PRINCETON – The Arab world has entered the most dramatic period in its modern history. Oppressive regimes are being swept away, as Arab people finally take their fate into their own hands.
The excitement of the moment, however, does not tell us what the future holds. At best, democracy is still off in the distance: the military still dominates in Egypt and Tunisia, tribal forces are on the rise in Libya and Yemen, and sectarian divides between Sunni and Shia are likely to dominate politics in Bahrain, as they have in Iraq since 2003.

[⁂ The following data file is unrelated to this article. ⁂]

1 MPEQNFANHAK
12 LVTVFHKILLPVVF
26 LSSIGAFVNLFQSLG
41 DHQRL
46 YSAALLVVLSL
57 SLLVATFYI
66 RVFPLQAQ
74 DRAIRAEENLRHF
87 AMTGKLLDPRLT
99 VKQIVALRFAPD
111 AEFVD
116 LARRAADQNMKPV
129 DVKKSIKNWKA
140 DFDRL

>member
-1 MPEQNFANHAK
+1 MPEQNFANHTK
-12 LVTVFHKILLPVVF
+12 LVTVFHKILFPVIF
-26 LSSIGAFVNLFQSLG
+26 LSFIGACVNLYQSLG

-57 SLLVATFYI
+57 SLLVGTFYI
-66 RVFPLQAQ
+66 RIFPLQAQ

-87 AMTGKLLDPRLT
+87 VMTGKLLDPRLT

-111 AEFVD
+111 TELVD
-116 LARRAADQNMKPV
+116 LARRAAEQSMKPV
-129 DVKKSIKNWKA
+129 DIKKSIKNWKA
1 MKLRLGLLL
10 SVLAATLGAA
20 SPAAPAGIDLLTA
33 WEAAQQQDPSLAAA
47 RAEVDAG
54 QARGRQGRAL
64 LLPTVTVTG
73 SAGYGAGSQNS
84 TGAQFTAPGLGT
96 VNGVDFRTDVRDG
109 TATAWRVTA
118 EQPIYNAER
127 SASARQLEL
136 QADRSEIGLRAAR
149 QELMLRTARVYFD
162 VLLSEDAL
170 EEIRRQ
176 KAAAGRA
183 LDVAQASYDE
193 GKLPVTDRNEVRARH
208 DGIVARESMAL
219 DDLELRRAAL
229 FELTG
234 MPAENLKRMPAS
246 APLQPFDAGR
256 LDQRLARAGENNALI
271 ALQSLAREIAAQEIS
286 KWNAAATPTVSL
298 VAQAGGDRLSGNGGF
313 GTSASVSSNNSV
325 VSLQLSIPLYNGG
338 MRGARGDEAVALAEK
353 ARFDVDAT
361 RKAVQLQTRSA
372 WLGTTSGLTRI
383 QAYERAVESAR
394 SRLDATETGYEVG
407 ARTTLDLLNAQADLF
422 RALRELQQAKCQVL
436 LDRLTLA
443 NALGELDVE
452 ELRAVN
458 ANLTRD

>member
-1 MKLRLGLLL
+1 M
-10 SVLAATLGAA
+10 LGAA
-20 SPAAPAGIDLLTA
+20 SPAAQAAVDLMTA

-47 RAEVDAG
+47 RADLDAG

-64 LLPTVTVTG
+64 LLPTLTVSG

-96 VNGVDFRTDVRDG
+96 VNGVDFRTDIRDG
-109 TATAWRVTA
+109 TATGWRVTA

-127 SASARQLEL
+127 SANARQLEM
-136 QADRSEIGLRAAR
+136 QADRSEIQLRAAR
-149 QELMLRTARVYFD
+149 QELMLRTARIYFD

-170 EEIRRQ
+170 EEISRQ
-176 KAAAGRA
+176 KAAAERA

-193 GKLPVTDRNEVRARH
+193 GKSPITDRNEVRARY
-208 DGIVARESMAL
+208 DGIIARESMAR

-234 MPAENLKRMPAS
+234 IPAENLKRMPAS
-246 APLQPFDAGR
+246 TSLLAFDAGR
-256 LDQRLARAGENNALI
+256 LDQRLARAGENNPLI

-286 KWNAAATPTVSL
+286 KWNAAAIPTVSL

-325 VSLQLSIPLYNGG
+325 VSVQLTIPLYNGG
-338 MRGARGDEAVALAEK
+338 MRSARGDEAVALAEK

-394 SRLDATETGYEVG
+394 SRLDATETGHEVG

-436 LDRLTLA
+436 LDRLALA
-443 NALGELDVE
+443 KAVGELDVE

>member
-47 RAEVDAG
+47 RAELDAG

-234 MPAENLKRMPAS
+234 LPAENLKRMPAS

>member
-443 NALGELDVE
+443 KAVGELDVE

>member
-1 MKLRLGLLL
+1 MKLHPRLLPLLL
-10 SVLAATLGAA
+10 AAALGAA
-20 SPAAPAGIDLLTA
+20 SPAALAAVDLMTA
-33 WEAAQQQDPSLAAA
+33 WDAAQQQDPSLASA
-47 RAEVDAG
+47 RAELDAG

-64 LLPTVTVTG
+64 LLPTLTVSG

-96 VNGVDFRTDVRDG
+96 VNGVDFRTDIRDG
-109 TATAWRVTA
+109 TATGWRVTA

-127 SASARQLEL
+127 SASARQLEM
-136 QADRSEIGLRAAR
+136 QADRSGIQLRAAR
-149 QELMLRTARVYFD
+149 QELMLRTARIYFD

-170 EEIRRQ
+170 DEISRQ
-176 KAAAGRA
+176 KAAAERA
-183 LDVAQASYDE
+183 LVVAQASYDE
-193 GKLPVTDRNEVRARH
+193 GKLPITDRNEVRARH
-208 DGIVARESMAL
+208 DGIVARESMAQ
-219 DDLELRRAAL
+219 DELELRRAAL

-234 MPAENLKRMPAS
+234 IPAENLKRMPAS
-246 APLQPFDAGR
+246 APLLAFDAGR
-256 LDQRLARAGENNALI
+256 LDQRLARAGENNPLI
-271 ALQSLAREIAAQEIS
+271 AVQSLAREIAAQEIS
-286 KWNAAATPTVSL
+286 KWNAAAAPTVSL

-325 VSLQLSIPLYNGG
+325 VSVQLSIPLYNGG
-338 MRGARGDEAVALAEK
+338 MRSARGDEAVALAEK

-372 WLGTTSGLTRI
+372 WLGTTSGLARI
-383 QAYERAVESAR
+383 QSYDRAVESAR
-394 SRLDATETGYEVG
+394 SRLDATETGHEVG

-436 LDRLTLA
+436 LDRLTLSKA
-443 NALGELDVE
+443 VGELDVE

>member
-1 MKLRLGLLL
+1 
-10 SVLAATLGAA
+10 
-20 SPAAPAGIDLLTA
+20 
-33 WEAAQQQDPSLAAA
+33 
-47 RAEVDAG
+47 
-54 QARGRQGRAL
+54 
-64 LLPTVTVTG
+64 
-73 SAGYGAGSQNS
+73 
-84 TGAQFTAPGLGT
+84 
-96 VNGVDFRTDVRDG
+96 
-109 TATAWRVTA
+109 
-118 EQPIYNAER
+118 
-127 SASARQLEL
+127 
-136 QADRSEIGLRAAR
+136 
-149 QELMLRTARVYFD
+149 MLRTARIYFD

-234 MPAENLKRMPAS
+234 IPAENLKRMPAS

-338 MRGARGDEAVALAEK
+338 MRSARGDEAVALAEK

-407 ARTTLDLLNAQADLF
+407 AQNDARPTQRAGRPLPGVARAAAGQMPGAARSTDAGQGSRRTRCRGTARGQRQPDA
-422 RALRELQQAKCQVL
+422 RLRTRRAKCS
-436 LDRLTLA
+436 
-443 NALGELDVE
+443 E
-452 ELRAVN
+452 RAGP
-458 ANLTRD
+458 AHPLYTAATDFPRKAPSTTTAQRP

There is no single narrative that makes sense of this all. Regimes throughout the Middle East, the United States, and European governments, as well as Al Qaeda and other Islamist groups, are all struggling to understand what comes next.
Scholars of the region, like myself, are also recognizing that our understanding of Arab politics did not anticipate this wave of successful protest. Until the uprising in Tunisia, we thought that political change would be led either by Islamist forces or by a coup by a group of military officers – not by disorganized, youth-led masses.